Mní Wičóni translates to “Water is Life.” When called upon to think about something as essential yet basic as water, most don’t give its existence a second thought. Many people associate this life-sustaining substance with abundance, purity, and permanence.
Images of vibrant rivers flowing, sparkling lakes, and powerful waterfalls come to mind. However, this is not the full picture. Although we take for granted the rain and direct access to flowing water, by way of our taps and faucets, water is precious and scarce in many communities across the world, throughout the country, and within numerous tribal nations.
Native American households are 19 times more likely to lack complete plumbing than white households.
Finding Common Ground
When I taught literature, creating understanding for time and place was essential. I enjoyed this journey with my students, especially when it led to greater empathy for one another. One such discussion prior to reading Thoreau’s On Walden Pond was about accessibility to the comforts of everyday life—clean drinking water, indoor toilets, electricity, personal space, hot showers, etc.
In this particular classroom, three of the twelve students were Native American. (I mention this because race bears weight on what unfolded in our discussion.) The discussion started as nothing amazing. They couldn’t live without phones, computers, and games. They mentioned the need for showers and toilets. They joked about outhouses and corn cobs for toilet paper.
The sixteen and seventeen-year-old students clammed up. I jumped in. “Can you tell us more?”
The previously quiet girl continued, “None of you know how good you have it. I lived in a 12’ X 20’ shack in the middle of the rez. We didn’t have any running water.”
It was the conversation after this admission that brought us together. The kids and I asked several questions about Pine Ridge. “Is that common?” “Where did you live?” “How has your life changed?” As this continued, another Native student added, “My mom usually can’t afford our electricity bill, so we don’t have hot water.”
The Stark Realities
In that classroom, on that day, we exposed the racial inequity to things a majority of Americans take for granted—the accessibility to clean water and adequate sanitary waste disposal. In fact, “race is the variable most strongly associated with access to complete plumbing” according to the Closing the Water Access Gap in the United States – A National Action Plan.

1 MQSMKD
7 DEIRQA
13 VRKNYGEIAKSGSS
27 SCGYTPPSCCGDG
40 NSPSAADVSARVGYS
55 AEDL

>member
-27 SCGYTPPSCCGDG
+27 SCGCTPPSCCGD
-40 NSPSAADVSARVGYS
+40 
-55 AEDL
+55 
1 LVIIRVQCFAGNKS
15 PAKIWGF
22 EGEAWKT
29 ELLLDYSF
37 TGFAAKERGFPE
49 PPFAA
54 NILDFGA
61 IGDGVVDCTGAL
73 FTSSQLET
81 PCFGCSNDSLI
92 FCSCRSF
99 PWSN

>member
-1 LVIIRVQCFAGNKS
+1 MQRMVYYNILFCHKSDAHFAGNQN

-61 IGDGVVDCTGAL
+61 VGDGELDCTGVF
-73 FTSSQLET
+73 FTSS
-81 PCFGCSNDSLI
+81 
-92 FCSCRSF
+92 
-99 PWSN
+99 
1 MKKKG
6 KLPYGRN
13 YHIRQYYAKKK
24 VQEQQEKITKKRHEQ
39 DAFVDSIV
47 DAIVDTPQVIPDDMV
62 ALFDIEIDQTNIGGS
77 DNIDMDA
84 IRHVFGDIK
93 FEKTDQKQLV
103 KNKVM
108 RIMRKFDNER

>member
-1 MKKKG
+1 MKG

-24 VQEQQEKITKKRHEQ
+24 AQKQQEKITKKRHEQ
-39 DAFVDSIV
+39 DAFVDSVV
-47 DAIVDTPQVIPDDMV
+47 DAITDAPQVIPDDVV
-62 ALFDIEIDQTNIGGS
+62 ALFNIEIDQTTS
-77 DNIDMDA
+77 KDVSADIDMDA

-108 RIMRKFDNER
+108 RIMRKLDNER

For many, the Lakóta phrase “Mní Wičóni” (water is life) resonates as the call to protect the Missouri River from the Dakota Access Pipeline [DAPL]; however, for the Lakóta of Lower Brule, Rosebud and Pine Ridge it represents another broken promise. “The Mní Wičóni Project Act of 1988 authorized the construction of the Mní Wičóni Rural Water Supply Project which provides drinking water for residents of three tribal water systems and one non-tribal system where previous water supplies were insufficient or of poor quality.”
Water Supply Falls Short
By 2008, after spending $490 million and surviving many setbacks, water started flowing through the pipeline from the Missouri River to Pine Ridge and the other reservations. The Mní Wičóni Project came to a halt in 2013 at the sunset of its funding. Ninety-five percent of Pine Ridge has water, but 5 percent - 2,000 residents - are still without running water. Many still use the creeks nearby to fill buckets of water to flush their toilets or to haul drinking/bathing water from town.
With federal funding limited, Pine Ridge and other tribal nations across America are forced to solve their water issues on their own. Most of the existing systems are in need of repair or replacement, something these impoverished communities do not have the means to accomplish.
Today, on World Water Day, we must remember that there are 2 million Americans without access to safe drinking water and sanitation, many of whom are America’s first water protectors.
Native Hope cries “Mní Wičóni” in hopes that the world hears the cry
to protect what is sacred.
You make it possible for Native Hope to share stories of hope for a better tomorrow.